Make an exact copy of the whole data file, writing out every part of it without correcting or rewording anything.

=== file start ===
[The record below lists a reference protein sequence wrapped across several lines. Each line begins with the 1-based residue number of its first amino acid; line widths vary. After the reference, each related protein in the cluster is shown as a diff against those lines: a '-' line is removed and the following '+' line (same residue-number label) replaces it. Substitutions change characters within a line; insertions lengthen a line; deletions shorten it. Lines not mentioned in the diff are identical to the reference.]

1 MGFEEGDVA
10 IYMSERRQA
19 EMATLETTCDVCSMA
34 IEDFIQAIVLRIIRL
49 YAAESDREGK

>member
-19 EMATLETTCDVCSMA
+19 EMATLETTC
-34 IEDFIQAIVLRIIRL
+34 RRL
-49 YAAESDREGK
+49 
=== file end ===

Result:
[The record below lists a reference protein sequence wrapped across several lines. Each line begins with the 1-based residue number of its first amino acid; line widths vary. After the reference, each related protein in the cluster is shown as a diff against those lines: a '-' line is removed and the following '+' line (same residue-number label) replaces it. Substitutions change characters within a line; insertions lengthen a line; deletions shorten it. Lines not mentioned in the diff are identical to the reference.]

1 MGFEEGDVA
10 IYMSERRQA
19 EMATLETTCDVCSMA
34 IEDFIQAIVLRIIRL
49 YAAESDREGK

>member
-19 EMATLETTCDVCSMA
+19 EMATLETTC
-34 IEDFIQAIVLRIIRL
+34 RRL
-49 YAAESDREGK
+49 